• True, it may help beginners (whether it's intended as such, I don't know). Though "LH" and "RH" would have been more helpful & clearer. I guess I should tell the editor that, not you ;-).
    – user18490
    Oct 7, 2016 at 1:05
  • I shall send a strongly worded thought bubble in their direction ;-). Honestly, I assumed that a Disney piano solo book was probably targeted towards a beginner, and went from there.
    – endorph
    Oct 7, 2016 at 1:25
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As others have supposed, there is no formal name for these lines. In Elaine Gould's Behind Bars, which is the standard reference for music notation, she just refers to them as "diagonal lines":

A middle part may move between staves according to which hand plays it.... A diagonal line may trace the progression between staves.... A dotted line is most conspicuous; a solid line can look like a glissando.... (page 307)

When a voice with an independent contrapuntal line moves stave ..., it is usual to show the voice-leading with a thin diagonal line (solid or dotted) between the notes. (page 475)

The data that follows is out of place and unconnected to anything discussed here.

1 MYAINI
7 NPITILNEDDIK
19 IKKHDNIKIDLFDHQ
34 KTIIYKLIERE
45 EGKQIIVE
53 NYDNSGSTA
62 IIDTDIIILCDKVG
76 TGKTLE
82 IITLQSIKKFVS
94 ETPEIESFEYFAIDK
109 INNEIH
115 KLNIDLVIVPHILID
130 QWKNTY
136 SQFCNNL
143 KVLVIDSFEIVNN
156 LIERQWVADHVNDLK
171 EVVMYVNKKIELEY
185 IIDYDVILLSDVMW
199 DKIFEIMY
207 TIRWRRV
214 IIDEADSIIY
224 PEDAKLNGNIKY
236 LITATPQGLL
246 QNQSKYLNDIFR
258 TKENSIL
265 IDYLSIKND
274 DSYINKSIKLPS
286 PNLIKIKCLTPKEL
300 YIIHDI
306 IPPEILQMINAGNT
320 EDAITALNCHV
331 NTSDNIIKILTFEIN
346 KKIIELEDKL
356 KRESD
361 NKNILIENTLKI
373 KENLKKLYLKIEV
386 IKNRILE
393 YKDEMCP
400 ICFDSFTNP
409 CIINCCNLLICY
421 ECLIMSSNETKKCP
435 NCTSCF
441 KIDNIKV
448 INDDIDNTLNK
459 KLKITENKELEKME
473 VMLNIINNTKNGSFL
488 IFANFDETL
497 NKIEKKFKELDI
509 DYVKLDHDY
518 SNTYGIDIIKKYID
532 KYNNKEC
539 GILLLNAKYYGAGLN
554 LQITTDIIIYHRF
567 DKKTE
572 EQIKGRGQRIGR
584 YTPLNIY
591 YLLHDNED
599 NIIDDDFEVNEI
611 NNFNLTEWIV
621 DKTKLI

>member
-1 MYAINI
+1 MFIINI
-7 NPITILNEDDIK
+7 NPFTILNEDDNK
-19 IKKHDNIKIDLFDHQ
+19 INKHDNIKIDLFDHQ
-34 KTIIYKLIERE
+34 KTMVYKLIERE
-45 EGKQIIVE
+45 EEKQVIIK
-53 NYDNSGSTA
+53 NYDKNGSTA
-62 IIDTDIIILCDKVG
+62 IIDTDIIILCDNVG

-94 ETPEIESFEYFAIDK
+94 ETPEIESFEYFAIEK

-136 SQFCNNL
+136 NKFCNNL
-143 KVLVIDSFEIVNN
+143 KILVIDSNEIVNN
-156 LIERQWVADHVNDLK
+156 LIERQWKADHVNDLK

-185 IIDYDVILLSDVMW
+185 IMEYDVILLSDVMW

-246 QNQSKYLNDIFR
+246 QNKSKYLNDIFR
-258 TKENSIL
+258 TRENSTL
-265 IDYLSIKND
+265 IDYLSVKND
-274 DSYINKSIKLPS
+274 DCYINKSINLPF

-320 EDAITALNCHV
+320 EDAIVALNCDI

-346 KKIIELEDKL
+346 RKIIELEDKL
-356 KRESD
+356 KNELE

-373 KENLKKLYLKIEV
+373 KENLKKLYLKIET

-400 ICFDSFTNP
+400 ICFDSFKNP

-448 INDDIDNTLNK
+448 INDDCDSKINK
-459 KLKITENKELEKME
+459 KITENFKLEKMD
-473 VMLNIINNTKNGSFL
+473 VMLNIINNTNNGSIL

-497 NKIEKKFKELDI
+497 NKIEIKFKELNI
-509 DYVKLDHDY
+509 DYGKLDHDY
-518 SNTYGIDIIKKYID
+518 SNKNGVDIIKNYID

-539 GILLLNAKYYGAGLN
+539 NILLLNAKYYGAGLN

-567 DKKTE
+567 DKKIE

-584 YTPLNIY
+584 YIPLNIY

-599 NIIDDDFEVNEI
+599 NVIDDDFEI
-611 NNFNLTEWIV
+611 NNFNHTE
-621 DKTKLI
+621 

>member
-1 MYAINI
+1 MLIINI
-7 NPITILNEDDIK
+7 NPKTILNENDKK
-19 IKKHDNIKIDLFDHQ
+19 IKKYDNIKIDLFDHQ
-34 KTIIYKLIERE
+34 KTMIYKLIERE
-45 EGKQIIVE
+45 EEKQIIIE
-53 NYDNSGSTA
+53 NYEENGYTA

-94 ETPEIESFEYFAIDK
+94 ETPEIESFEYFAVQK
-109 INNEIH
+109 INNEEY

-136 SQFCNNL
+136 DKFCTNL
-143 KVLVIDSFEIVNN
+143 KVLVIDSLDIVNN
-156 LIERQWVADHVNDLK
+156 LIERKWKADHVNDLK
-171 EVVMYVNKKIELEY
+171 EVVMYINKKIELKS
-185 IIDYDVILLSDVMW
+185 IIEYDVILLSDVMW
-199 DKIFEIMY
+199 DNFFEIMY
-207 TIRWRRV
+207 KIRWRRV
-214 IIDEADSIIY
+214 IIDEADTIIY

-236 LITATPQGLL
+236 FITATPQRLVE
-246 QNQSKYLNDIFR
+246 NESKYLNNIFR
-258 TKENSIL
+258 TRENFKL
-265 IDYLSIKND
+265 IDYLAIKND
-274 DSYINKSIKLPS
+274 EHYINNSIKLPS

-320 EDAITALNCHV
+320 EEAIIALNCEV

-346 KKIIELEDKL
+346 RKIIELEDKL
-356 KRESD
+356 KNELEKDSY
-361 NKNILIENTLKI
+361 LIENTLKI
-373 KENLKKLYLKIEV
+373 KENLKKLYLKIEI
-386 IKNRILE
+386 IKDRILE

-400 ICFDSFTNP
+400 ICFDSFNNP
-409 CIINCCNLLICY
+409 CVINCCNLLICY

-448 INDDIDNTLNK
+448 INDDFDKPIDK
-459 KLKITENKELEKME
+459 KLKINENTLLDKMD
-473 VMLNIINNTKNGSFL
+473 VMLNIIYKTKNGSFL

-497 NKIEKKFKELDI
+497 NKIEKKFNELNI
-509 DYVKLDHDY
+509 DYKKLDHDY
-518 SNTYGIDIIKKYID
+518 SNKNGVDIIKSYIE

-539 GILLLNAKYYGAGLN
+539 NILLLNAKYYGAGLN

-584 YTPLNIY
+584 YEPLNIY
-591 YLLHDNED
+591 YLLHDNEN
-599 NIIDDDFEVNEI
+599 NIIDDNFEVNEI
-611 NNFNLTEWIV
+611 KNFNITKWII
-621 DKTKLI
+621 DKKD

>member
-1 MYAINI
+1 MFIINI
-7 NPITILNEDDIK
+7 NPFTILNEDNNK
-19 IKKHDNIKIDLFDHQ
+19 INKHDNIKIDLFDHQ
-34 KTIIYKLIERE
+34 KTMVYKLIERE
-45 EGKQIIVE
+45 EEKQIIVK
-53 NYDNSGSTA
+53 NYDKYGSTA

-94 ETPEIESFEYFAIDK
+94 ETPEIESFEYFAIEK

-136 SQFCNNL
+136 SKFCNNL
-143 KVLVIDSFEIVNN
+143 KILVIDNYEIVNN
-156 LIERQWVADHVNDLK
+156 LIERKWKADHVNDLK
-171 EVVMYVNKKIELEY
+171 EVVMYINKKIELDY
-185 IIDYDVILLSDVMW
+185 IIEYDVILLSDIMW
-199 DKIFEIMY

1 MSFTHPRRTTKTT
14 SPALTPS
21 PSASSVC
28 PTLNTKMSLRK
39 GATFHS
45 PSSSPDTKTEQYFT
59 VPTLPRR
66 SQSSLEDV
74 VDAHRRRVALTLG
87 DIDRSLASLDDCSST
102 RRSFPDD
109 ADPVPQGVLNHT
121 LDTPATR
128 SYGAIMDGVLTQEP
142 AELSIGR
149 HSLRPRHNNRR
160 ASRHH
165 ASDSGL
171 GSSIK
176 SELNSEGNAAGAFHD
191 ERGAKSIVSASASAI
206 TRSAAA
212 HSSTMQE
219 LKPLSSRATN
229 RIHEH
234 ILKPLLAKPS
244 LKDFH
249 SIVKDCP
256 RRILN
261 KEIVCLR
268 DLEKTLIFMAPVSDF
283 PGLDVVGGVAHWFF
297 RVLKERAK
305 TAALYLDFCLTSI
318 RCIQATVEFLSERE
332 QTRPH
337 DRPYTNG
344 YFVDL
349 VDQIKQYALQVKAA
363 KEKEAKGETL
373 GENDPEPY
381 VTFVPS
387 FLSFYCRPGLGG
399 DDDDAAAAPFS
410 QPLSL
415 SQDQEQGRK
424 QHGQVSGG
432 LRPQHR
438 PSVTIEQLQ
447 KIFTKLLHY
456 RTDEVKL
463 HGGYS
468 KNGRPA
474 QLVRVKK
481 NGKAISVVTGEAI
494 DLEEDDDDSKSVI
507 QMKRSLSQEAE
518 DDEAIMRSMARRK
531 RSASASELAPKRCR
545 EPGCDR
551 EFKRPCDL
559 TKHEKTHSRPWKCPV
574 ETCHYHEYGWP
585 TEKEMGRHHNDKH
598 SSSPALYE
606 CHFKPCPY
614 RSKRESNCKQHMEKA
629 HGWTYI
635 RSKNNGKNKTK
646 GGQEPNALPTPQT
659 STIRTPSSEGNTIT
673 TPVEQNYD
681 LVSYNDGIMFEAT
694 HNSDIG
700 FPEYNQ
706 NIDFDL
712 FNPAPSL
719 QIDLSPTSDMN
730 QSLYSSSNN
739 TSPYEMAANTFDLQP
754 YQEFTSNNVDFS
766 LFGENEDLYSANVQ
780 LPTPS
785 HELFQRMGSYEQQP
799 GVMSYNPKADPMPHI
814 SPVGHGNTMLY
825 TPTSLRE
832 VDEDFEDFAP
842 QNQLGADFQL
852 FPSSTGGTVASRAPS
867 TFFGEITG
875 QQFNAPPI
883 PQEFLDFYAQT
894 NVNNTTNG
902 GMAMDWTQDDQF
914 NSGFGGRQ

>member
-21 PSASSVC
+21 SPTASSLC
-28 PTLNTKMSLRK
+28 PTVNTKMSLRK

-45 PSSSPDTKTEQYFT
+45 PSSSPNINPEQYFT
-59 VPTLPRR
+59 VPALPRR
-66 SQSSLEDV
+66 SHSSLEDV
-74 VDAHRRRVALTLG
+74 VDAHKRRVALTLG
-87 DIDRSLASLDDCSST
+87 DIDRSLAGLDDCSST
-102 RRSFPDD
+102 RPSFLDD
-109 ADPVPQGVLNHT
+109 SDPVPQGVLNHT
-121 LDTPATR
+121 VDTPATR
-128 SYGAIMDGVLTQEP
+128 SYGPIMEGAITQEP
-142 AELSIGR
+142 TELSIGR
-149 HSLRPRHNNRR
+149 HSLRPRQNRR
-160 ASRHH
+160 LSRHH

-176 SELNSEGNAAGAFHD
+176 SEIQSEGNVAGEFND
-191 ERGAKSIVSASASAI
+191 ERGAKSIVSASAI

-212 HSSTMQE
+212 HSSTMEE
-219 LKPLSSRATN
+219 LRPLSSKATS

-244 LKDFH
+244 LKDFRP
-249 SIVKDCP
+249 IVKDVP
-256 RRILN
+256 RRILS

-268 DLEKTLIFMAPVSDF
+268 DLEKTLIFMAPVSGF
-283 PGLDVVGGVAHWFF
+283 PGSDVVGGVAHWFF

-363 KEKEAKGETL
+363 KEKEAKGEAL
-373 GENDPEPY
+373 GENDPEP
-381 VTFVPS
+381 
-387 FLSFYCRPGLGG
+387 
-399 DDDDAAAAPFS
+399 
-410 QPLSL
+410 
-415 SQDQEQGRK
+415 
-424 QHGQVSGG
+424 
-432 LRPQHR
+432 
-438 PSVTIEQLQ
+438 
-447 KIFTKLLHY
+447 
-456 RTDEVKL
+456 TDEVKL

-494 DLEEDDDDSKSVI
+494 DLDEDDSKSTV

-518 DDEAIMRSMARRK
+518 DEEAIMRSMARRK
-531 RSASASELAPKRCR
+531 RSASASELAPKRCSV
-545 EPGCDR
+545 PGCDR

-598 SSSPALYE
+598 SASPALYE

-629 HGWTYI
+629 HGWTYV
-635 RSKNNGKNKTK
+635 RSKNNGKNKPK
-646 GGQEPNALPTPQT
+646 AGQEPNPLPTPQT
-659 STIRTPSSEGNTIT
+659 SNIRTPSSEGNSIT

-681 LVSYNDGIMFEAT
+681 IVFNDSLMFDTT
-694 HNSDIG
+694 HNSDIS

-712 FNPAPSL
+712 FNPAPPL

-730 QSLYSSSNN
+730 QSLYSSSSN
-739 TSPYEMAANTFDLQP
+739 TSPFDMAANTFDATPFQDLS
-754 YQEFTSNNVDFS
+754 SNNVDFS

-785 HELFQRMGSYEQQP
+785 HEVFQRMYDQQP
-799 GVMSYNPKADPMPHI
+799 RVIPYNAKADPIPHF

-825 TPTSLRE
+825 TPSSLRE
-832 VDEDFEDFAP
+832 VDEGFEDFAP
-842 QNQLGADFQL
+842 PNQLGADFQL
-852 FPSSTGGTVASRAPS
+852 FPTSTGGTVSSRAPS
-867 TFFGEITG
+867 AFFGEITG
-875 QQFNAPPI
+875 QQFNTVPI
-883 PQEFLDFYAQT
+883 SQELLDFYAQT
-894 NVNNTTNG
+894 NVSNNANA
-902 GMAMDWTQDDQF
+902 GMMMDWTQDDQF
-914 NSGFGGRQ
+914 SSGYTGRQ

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  • Nice find, and thanks for posting an answer that actually addresses the question rather than focusing on the function of the lines. I agree, however, with Margaret's assessment of their function, namely that they indicate the hands moving from one staff to another. It may be more common for such lines to be used to indicate details of inner voices, but that's clearly not what's going on here.
    – phoog
    May 18 at 7:34
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These thin (not boldface) diagonal lines indicate that notes in a "voice" (not necessarily a hand) in one staff is moving to the other staff.
They are often solid, but are sometimes dashed to distinguish them from glissandi or something else. They can (and should) be avoided when beams connecting notes in each staff can be used instead.

I don't think there is formal name for these lines, but I would propose "staff changing lines", "voice following lines", or something similar.

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  • If someone would like to offer an explanation for the down vote, I would appreciate that. May 19 at 1:26